edwardio

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About edwardio

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Profile Information

  • First Name
    Lee
  • Gender*
    Male
  • Toyota Model
    Celica VVTI
  • Toyota Year
    2002
  • Location
    Kent

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  1. If I remember correctly you could go for 215/40/17's as they are a more available tyre and therefore cheaper. I run them on mine instead of 205's.
  2. Hi all, I have a work colleague who has recently purchased a 06 Corolla Compressor (67k on the clock), but he has started having issues. Basically it lost all electrics whilst driving. After it being in the garage for a couple of weeks, it has been discovered that the clutch on the compressor is tripping the main ECU fuse to blow. Not sure how the clutch can cause the fuse to blow, but hey! Has anyone else heard of this before? Also is it hard to get hold of a replacement compressor clucth or maybe do a conversion to leave it constantly engaged? Thank you for any help you can provide.
  3. A DPF is nothing more than an expensive filter. It's job is to block. All DPF's should be changed anyway around the 80,000 mile mark, as it would have lost it's ability to properly regenerate. Imagine it similar to a phone battery. Over time it loses it's ability to fully charge. The DPF loses it's ability to clean itself fully out. If you are having MPG & performance issues due to the DPF blocking, then it is becuase you are not done enouogh miles at motorway/highway/freeway speeds. These speeds allows to DPF to heat up to the required temperature to start buring off the built up soot.
  4. I've had my Celica 9 years & I don't have a problem with the beep. I don't know why people have an issue with it. After all how long are you generally in reverse!
  5. Might be worth making sure the calipers are on tight as well.
  6. Ok when was it last serviced? Up to what point did it start playing up & was anything done to the car around that point - parts fitted, petrol from a different garage etc?
  7. Right well firstly, I recommend that you do buy yourself at some point a code reader, as they are handy to have. They vary from £20 upwards. It's really tricky to say without the codes. If you've changed the CAT & one of the sensors (best replace the other one at some point, as they do de-grand over time), then its probably something else. When was it last serviced? Best thing to do is get the code cleared again, but ask for the code. What I would do first though, is give the air filter a clean (or replace if really dirty), plus clean (be very gentle) your MAF sensor and cleaning the spark plugs won't hurt. Then reset the ECU (disconnect the battery for about 10 mins - you can just remove one of the fuses instead of disconnecting the battery, but for the life of me I can't remember which one at the moment). That might help to clear the code & will put the car back into learn mode. Just then drive it normally for a couple of days. Hopefully that may turn the light of or keep it off. If it doesn't, then get the code clear & post the code up then we can take another look. Also as you have a pre-facelift 140, keep a close eye on your oil usage.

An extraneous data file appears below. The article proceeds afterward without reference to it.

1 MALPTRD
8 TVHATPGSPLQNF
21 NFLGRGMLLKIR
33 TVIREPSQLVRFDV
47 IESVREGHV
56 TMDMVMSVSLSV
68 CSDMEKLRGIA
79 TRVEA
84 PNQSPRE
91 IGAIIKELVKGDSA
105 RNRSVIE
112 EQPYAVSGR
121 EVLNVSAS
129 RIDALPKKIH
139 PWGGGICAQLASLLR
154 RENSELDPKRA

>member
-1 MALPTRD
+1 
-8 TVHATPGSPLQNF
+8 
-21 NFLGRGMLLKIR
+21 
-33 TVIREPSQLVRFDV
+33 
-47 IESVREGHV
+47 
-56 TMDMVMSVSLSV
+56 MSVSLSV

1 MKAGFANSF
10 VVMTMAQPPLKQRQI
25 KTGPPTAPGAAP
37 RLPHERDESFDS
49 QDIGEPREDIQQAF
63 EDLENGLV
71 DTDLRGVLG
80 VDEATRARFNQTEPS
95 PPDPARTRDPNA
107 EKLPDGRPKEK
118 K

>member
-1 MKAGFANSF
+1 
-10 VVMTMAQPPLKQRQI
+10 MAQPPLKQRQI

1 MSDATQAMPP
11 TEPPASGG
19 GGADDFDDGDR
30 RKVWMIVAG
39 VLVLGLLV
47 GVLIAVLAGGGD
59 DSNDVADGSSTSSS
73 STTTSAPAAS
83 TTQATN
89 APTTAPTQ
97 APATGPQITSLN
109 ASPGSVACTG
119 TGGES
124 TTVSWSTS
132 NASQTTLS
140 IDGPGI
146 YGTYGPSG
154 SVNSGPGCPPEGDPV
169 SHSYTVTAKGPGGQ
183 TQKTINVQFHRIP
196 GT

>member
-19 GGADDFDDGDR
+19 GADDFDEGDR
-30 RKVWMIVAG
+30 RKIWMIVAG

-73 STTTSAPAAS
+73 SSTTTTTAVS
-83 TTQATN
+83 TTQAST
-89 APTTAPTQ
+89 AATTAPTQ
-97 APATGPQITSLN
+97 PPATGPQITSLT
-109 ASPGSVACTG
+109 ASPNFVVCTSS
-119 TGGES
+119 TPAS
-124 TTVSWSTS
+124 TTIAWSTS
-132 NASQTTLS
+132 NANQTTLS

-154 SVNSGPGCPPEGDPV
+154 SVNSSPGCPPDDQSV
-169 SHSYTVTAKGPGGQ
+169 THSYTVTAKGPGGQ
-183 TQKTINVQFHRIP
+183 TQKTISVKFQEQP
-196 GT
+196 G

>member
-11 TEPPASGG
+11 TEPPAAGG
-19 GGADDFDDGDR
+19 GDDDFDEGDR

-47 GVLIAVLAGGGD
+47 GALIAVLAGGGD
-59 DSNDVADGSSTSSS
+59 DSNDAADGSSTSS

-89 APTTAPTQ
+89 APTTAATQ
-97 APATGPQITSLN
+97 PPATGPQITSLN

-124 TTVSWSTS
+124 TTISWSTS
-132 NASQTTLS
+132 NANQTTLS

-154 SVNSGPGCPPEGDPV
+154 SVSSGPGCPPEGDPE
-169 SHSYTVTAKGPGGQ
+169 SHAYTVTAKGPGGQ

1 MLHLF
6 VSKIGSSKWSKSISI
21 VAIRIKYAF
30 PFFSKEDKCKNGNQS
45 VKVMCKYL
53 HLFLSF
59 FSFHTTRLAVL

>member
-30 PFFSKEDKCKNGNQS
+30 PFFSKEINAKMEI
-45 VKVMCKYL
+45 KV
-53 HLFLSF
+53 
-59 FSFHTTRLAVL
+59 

8. Without knowing what the fault codes are, it's rather difficult for us to give any helpful advice. Do you know the codes?
  9. The only way to change the lift point that I know of, is to fit an aftermarket ECU.
  10. Get the lift pins changed as well
  11. If it's a 140, keep clear as it needs a new engine. all pre 2003 140's suffer from a design flaw which can result in oil burning. If not kept on top of results in damaging the bearings. Either buy a 2003 onwards 140 or any 190. If you buy a pre 2003 190, have the cam lift pins changed (they used to suffer from snapping. the post 2003 models had uprated pins).
  12. If you're going to fix it, then you're also best replacing the piston rings & maybe the pistons to the new designed ones, so that it doesn't continue/start to burn oil again.
  13. It's most likely in the cars past it has suffered from the oil burning issue (design flaw). It's been run low on oil, done the bearing in, so the previous owner has topped the oil up & sold it on. Best advice is do an engine swap from a 2003 onwards model. These do not suffer from the oil burning issue and therefore are pretty sound engines.
  14. Pre facelift (99-52) had 255mm front discs. The facelift (03-05) had the 275mm discs (these are the same as the 190). The rears are 269 on all models. The drum rear were only on a limited number at the start of the Celica's production run.
  15. Not worth it. If you had a 190, then I'd say do it but you'd also need an aftermarket ECU to make full use of the gains. Both the 140 & 190 are built & tuned very well from Toyota. Any small mods you make, will have very minor power gains. If you want more power, you need to either buy a more powerful car or going force injection.